MassivelyOP’s 2023 Awards: MMORPG of the Year


Welcome back to Massively Overpowered’s formal end-of-the-year awards!

Today’s award is for the MMORPG of the Year, which was awarded to Lost Ark last year. Longtime readers will recall that way back in 2014, our staff was so disillusioned with the new MMOs launching that we withheld this award and picked “nothing” as our winner. In subsequent years, we decided to open this award (and many of our others) up to all live MMOs, regardless of launch year, and that’s a tradition we’ve stuck to ever since, giving older MMOs a chance to compete with the new. Don’t forget to cast your own vote in the just-for-fun reader poll at the very end – and congratulations to all of this year’s nominees and winners!

And the MassivelyOP staff pick for the Best MMORPG of 2023 is…


​​Andrew Ross: I want to say Orna, but it’s so off people’s radars I figure I won’t push it here

Andy McAdams: LOTRO, New World. It seems weird to give GOTY to an older game, but in the case of LOTRO – it’s aged like a fine wine. I picked up LOTRO for the very first time this year and had a blast. The game holds up really well, and they keep updating to keep it engaging with new stuff to do, and a legit pirate class! In a year when a lot of other studios really felt like they were phoning it in, LOTRO has really shined through adversity and is a great game.

Brianna Royce: LOTRO, New World. I know people are going to think this award was my doing because I play LOTRO, but nope. I figured it’d get Best Classic MMO as usual. But it was nominated for this a few times, which made me think about how it actually wasn’t a nutty idea in the context of the genre in 2023, and then during our team debates, the tide turned for it rather easily, and here we are. Justin is right that the game had an incredible year, with zone expansions, a new class, a new race, a huge new character customization system, and a housing expansion too. It isn’t just great for an old MMO; it’s great for an MMO, and it’s getting as much (and often more) content and love as the AAA games that usually inhabit the top tier of the genre. Some years a more niche title like this would be crowded out and not be acknowledged for its successes, but not this year. Congrats, SSG.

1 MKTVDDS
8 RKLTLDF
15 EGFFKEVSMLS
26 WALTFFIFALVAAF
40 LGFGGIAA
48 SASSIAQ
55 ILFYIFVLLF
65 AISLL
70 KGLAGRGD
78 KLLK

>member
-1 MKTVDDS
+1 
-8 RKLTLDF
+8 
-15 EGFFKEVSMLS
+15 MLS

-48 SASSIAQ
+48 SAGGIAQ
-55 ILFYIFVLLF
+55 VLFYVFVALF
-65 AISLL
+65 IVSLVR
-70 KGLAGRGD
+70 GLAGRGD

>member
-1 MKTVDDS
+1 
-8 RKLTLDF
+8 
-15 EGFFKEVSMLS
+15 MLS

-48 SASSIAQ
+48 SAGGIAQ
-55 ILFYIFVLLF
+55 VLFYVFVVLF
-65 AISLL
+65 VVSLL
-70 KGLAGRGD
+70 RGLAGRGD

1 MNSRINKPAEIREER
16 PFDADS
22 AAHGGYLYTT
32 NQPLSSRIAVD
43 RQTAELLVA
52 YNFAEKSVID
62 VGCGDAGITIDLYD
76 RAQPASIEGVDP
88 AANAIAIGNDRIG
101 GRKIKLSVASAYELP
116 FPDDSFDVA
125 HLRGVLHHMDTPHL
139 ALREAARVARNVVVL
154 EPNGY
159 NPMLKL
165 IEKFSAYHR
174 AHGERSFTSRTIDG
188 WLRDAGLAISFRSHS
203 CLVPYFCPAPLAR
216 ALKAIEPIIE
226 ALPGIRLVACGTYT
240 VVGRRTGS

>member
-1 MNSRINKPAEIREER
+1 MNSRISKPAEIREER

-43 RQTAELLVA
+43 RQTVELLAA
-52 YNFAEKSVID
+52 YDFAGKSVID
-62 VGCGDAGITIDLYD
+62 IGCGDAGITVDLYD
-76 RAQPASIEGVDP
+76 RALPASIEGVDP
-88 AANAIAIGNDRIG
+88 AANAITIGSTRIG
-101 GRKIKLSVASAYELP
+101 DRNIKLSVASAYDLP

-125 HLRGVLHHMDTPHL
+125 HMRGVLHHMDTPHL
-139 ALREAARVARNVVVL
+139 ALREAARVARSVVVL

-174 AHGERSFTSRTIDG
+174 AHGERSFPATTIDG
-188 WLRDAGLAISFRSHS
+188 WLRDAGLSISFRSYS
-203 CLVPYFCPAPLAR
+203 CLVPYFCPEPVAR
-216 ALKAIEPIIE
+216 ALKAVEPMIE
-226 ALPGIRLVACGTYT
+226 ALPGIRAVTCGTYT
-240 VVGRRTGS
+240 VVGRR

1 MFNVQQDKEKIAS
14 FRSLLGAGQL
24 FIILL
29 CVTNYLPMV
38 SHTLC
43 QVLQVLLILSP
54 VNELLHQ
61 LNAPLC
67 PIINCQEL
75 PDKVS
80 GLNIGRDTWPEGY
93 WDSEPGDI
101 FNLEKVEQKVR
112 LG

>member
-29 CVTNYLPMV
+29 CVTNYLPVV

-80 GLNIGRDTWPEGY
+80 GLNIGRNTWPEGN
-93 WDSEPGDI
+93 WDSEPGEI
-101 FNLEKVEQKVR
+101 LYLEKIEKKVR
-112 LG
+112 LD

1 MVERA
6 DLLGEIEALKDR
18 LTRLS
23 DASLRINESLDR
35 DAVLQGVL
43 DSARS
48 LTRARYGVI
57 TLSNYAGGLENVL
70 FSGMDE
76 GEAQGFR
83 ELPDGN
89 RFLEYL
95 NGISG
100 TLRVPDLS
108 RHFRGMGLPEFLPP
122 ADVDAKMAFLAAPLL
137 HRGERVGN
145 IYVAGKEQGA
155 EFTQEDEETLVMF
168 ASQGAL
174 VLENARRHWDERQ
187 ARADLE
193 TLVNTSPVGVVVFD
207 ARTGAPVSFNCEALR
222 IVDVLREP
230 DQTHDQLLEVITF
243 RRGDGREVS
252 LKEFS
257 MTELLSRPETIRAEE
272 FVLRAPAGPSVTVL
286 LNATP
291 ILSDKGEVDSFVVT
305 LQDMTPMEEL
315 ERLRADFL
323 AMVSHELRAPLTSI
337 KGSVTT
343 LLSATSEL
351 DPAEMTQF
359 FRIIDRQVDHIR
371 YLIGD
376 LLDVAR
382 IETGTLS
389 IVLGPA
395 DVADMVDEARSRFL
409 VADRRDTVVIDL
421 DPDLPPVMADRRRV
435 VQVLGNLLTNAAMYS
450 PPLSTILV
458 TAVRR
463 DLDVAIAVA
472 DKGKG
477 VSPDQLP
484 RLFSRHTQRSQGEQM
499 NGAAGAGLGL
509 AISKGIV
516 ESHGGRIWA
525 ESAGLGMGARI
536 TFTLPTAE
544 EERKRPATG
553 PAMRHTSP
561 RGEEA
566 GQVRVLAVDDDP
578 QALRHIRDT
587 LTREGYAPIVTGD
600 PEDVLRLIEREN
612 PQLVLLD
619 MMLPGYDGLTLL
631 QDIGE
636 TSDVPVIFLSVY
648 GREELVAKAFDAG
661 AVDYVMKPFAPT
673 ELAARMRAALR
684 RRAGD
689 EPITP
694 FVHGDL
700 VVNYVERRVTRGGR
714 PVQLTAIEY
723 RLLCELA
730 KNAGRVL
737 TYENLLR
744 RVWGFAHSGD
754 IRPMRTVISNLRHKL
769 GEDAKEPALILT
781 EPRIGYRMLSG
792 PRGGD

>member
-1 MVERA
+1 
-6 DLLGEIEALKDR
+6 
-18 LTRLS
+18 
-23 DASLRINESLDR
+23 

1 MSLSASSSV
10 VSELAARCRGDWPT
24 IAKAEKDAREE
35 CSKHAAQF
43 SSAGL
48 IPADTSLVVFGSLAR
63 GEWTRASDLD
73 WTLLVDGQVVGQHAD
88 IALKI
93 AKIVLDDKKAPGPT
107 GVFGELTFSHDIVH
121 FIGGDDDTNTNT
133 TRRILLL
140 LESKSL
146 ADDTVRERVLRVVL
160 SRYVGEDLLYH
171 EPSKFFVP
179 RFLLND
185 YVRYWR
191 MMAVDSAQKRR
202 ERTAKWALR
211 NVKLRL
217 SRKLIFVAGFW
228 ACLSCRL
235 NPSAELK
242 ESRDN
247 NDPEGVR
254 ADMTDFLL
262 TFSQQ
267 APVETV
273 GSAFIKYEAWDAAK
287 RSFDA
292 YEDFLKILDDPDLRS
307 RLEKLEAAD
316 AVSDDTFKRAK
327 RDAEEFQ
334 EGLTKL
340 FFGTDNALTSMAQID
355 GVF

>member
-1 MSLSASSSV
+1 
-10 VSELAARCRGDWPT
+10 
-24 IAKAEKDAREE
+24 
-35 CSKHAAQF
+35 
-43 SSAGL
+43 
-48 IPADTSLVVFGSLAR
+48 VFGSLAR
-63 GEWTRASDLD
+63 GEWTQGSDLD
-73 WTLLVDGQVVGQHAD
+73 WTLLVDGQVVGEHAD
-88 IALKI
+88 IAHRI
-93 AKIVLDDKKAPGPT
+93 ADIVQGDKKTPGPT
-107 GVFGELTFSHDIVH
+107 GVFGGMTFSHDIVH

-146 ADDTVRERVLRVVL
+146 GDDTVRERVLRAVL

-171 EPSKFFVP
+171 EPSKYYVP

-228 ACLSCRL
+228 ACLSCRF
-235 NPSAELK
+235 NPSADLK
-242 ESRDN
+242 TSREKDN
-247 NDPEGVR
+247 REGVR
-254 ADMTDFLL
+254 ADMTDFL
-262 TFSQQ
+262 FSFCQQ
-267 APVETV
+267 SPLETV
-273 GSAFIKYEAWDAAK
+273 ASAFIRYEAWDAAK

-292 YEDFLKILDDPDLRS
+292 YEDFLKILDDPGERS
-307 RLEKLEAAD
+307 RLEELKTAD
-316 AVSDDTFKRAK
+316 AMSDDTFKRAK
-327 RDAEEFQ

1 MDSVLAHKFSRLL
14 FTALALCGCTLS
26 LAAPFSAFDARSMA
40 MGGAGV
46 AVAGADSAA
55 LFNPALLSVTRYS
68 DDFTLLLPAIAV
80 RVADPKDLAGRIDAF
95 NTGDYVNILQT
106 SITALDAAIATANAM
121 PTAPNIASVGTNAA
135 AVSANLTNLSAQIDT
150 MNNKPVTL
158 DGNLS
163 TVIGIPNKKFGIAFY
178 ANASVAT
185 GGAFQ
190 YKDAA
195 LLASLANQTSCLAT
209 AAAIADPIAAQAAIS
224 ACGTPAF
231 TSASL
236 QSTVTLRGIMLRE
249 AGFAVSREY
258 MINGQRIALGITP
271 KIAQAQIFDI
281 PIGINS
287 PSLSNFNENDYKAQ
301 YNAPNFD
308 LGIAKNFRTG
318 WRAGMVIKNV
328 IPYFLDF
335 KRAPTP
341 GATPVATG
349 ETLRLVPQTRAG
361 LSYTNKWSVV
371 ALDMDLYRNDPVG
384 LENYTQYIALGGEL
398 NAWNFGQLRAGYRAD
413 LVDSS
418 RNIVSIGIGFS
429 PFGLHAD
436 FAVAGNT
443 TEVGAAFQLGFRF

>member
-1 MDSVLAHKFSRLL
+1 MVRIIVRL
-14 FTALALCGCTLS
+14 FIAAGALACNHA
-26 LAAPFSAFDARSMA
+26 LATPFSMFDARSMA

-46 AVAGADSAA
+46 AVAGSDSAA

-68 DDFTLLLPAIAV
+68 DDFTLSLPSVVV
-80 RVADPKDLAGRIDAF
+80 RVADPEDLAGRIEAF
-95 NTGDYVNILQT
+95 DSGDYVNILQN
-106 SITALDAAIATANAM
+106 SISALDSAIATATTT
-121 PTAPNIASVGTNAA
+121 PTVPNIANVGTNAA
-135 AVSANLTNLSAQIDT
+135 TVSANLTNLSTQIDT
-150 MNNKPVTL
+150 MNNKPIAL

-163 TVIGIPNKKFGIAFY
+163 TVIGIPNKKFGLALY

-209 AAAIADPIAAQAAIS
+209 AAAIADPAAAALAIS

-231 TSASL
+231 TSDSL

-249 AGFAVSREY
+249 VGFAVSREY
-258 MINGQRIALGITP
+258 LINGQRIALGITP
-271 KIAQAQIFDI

Carlo Lacsina: Guild Wars 2. I’m a simple guy. I’m not looking for a sweeping narrative that spans a decade. I just want a revanant carry a great sword and use legendary dragon stance. That’s all. I just want to be a daredevil and carry both a staff and a rifle. That’s all. My personal pic for Game of the year goes out to Guild Wars 2 because that dream was realized this year. Guild Wars 2 still has a long way to go in terms of figuring out its future plans, but right now, I’m happy with it.

Chris Neal: LOTRO. While I admit that I’m being swayed by people who know better than I do, I also trust the opinions of those people and have to give credit where credit is due: LOTRO has had an absolute banner year, has been well handled by SSG, and appears to continue to make forward strides. For a game of its age, that is meritorious in the supreme.

Colin Henry: LOTRO. I was reluctant to vote for The Lord of the Rings Online at first. It’s a game that I like and have been playing casually for many years, so it feels a bit like bias. But when I sat down and looked at everything it had done this year – a new race, a new housing area, a new class, and, of course, a well-received expansion – I became convinced that it really does deserve this. It certainly has its flaws, like the somewhat-improved-but-still-persistent lag problems, but for a game from 2007, this one is still doing remarkably well.